Marian Stephen’s Story
Each week that I listen to the show, I am amazed and left feeling optimistic because I am gaining much insight into ways to make lasting change. It is exciting to be listening and using Dr. Paula’s teachings to improve my whole body – mind, body, and spirit – and sharing my progress because I believe she is tapped into what people need and desire. Every show is relevant to my journey, and I know if it speaks to me, it will to so many others. Dr. Paula suggested that I keep a success journal and I want to share an entry: Today I made a true connection with my in-laws. We had meaningful conversation, enjoyed each other’s company, and enjoyed the beautiful weather. Beau (2-year-old) was well-behaved and they got to experience an enjoyable outing with him.
Dr. Paula asks listeners: How can you create more positive human connections with people? I am an introvert, so this is a hard one for me! I am shy, so it makes socializing a nerve wracking experience. I am very close to my parents, sister, and husband. I am also becoming close to my husband’s parents, and that is exciting. However, I know that these connections are not enough. I know from experience friendship is fulfilling in so many ways, but I am not always the greatest friend. I have a very good friend that I have hurt recently by breaking plans and not being available, and I need to fix this. This friend sees the very best in me and holds me to a high standard, and I want to embrace this instead of running from it. I am going to be mindful of keeping plans we make and work on reestablishing the connection I have with her.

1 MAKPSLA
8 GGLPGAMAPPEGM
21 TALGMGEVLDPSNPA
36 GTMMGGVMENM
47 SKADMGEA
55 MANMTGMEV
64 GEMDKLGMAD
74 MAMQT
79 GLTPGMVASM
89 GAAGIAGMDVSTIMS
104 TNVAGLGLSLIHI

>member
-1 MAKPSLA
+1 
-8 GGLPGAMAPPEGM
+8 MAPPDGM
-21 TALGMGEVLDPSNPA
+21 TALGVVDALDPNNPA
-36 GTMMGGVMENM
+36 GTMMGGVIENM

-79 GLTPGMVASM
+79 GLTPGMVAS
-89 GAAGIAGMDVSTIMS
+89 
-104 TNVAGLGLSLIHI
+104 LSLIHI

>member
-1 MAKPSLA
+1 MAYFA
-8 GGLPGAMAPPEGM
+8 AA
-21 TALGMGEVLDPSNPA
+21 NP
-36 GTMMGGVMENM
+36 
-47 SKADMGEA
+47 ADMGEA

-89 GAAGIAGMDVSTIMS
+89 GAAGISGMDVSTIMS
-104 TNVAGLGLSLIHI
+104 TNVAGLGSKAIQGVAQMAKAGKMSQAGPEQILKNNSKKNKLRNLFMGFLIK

As I have said, I have progressive multiple sclerosis. I have been on over ten medications to treat this disease and they either do not work or I am allergic. It is disheartening to keep trying new things only to hit a wall. I was to begin a new medication this week (a monthly injection), and I was apprehensive about the side effect profile. Multiple Sclerosis medications are often immunosuppressants with a hefty list of potential side effects. I kept pushing that nagging feeling out of my mind because I am stubborn, and sometimes desperately want something to work. The nurse was at my house to give me the injection when my doctor called and said the medication was pulled from the market due to safety concerns. Several patients on this med died or are critically ill. I had just listened to Dr. Vij and Dr. Paula express the importance of healing the mind and spirit before the body can be healed, and now the medication is yanked off the market. The timing of this is not coincidental. I must work on healing the pain that I have experienced in the past few years, even though that is scary, and I am not sure how to accomplish it. I also ignored my inner voice that kept telling me to pay attention to my apprehension about the medication, and my intuition was right.
Dr. Vij has great advice for diet and lifestyle changes. He is very straightforward, it doesn’t feel overwhelming to think of making small changes. Like many people, I tend to be all or nothing when it comes to diet. It is good to be reminded that a nutrient-dense, plant-based diet is optimal. I can easily make that a focus in my household. I love the six things he says to focus on: feet, forks, fingers, sleep, stress, and love. Pay attention to exercise, what we eat, eliminating toxins, getting good sleep, managing stress, and the positive social connections. While it will take work to incorporate these changes, it is not an insurmountable challenge. As Dr. Vij said, “How do you eat an elephant? You eat it one bite at a time.”
For more shows on improving your health, please listen to the following:
· Increasing Bone Density with Deb McFarland
· No prescription drugs and only 1 pill a day! with Dr. Lewis Cone
· Integrative Medicine: New Approaches To Healing with Dr. Paula Fayerman